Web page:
So, who are the kind of men who carry pocket knives today? They are typically utilitarian. They are the type of men who earn an honest living, work hard, and stand fearless in a world gone mad. To put it simply, they are the type of men that I feel this world needs more of.

If you find yourself in a tight spot and need some help, just ask the guy with the pocket knife. Although they are few are far between these days, chances are he can and will be able to lend a hand.

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As a child, I would have been considered a tomboy since I loved going with my Daddy to the countryside and I didn’t have a problem hunting and fishing, looking for tracks in the woods. I would see Dad pull his case knife out of his pocket and use it for many tasks. He would use it fixing his old truck, used the end to hammer something in or the other pointed end to pry something out. I can never remember a time when we were on our outings that during that time, the ole knife didn’t come out at some point in our trip. I remember seeing him sharpen it with a stone. It was an essential tool for him and for me to have his knife secured and among my prized possessions. I think of my Dad always taking care of things with his trusty, dusty pocket knife.

7ylis

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This is not my Daddy’s knife but it is similar to it. Photo by Rhodons for reference only.

Now, for the final thought concerning this topic: In our lives, we are exposed to all kinds of things and items, the pocket knife is one. We are also exposed to all kinds of emotions such as love, hate, jealousy, hurt, elation, positivity, cynicism, criticism, pride, joy, and on and on. Just like Daddy would pull out something he trusted, we have to pull out the emotions we trust which are the ones that will get the job of life done. I choose to prioritize the happier and more positive emotions even though as Daddy had to deal with a dull knife until he sharpened his pocket knife, we are called on to deal with the dull parts of life but let’s pull out the sharpening stone and move ourselves into a sharpened awareness of life.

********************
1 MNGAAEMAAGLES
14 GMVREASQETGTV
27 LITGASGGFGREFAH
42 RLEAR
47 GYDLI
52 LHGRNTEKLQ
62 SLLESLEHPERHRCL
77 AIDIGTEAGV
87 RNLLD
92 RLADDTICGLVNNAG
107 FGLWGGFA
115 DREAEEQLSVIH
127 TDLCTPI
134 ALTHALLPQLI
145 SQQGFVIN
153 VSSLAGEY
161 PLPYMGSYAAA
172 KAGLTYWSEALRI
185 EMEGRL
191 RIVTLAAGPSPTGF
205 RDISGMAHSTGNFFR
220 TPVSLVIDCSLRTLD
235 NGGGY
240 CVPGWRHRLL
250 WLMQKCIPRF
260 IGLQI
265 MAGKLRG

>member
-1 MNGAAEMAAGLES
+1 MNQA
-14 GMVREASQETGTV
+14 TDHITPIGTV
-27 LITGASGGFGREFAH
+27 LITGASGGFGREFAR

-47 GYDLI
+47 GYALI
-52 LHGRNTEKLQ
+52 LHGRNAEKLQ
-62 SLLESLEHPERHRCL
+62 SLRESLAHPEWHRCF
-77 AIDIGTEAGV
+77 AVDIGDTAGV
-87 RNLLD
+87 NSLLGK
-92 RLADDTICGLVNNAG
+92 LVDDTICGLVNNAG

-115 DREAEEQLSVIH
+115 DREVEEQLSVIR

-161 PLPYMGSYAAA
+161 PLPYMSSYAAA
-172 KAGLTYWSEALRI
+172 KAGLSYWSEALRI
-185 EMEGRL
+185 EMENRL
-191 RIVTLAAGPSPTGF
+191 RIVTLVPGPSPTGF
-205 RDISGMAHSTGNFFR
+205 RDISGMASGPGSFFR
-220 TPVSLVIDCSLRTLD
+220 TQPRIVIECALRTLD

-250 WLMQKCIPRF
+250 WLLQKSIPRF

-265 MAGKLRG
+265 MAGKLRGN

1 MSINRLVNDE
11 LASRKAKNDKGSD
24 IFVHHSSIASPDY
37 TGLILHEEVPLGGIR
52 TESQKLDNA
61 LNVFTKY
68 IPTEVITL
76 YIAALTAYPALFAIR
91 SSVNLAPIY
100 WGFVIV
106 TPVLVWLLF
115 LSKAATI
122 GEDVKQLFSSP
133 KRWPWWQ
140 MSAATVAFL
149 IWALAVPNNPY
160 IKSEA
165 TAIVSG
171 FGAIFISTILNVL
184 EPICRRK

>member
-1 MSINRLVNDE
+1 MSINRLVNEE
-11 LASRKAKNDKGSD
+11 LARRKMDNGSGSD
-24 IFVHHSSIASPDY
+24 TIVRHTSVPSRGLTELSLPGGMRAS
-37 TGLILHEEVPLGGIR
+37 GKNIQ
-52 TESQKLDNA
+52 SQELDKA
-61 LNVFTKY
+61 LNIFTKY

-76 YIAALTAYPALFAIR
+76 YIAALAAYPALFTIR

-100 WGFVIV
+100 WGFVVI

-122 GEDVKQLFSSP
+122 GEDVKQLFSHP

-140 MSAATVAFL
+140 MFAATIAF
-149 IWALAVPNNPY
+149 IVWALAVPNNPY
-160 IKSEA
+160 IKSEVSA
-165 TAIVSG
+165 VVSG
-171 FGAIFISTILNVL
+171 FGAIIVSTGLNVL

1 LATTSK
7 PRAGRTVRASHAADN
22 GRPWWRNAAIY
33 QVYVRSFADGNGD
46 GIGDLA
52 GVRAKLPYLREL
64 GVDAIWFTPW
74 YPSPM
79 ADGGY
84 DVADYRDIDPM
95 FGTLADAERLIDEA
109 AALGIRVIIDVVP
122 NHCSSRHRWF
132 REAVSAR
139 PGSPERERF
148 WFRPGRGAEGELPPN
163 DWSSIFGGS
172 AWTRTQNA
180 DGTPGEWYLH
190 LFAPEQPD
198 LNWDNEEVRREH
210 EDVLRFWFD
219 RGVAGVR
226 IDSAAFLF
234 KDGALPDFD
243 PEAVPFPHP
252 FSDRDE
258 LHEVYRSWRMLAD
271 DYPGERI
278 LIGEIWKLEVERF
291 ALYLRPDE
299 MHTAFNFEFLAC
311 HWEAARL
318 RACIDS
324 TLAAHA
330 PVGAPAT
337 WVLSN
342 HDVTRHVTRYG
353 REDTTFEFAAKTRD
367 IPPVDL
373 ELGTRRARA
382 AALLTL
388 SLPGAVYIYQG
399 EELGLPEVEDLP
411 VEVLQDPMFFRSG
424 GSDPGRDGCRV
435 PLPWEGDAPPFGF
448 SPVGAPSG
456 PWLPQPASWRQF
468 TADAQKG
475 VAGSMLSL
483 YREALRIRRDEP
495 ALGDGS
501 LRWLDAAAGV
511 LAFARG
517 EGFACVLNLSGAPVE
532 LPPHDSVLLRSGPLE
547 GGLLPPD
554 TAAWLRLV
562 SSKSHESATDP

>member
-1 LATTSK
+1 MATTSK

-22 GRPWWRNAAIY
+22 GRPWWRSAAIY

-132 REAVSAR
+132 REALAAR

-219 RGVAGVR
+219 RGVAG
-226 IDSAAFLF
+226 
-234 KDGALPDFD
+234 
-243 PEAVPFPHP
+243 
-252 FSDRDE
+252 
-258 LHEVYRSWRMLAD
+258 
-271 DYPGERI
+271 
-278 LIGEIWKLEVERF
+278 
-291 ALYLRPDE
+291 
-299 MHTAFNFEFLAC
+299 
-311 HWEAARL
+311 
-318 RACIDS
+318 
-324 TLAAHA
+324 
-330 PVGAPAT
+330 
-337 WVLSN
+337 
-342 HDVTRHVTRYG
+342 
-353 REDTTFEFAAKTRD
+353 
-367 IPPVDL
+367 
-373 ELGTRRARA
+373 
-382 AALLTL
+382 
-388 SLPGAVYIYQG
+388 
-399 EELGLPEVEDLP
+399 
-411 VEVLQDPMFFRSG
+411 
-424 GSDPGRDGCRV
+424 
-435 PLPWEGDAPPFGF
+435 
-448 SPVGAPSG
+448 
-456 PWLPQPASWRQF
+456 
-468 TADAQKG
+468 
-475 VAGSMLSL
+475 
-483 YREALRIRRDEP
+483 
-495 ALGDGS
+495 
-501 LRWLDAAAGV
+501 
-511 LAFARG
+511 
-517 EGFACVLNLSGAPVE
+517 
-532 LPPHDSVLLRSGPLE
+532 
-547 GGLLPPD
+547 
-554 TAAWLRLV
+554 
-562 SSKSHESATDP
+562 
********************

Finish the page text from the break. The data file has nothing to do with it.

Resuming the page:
LIVE LIFE, LOVE LIFE, AND LIVE LIFE TO THE FULLEST by sharpening our talents and emotions to receive the very best life has to offer.

(C) Copyright 2012-2019 Arline Miller of Sipping Cups of Inspiration with all rights and privileges reserved. Third party material including photos are sourced if known to original location for credit reference.

MAYBE I WILL, MAYBE I WON’T

via MAYBE I WILL, MAYBE I WON’T

MAYBE I WILL, MAYBE I WON’T engulfs the topic with excerpts on weighing out good or bad decisions. I feel once we have gotten good at making ‘good’ decisions, we find ourselves capable of making quicker decisions that sometimes are necessary to a productive life. Please join me on the blog and share with others. #blog #amwriting #lifelessons #decisionmaking